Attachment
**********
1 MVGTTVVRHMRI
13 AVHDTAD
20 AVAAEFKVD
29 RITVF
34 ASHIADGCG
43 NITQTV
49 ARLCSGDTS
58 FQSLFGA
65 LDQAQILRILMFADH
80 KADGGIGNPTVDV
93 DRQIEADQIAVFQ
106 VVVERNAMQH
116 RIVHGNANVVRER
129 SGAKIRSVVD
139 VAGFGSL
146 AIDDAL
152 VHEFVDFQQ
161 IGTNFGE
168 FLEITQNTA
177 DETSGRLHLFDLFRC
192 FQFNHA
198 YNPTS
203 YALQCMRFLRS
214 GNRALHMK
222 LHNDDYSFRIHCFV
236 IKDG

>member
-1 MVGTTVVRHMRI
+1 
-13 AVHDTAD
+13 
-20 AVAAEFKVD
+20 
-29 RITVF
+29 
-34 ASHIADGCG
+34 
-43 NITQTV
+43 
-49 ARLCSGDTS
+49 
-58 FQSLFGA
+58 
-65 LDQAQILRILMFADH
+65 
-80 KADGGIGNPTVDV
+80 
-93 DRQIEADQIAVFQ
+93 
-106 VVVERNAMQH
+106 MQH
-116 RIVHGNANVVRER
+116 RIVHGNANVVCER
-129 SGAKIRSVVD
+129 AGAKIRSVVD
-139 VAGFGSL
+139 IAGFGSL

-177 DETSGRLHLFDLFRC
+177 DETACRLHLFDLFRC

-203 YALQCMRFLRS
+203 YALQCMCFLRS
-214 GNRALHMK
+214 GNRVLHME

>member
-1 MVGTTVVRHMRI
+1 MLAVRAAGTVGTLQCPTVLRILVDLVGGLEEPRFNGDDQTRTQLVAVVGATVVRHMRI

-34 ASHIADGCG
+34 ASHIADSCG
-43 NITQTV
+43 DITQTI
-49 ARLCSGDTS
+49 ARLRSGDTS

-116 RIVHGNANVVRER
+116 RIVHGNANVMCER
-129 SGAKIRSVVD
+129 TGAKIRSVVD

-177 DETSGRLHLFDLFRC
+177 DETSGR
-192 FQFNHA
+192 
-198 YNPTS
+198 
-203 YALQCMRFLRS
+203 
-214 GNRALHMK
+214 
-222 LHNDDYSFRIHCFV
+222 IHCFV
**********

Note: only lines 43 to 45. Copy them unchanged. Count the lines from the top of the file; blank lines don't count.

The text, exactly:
+58 
-65 LDQAQILRILMFADH
+65 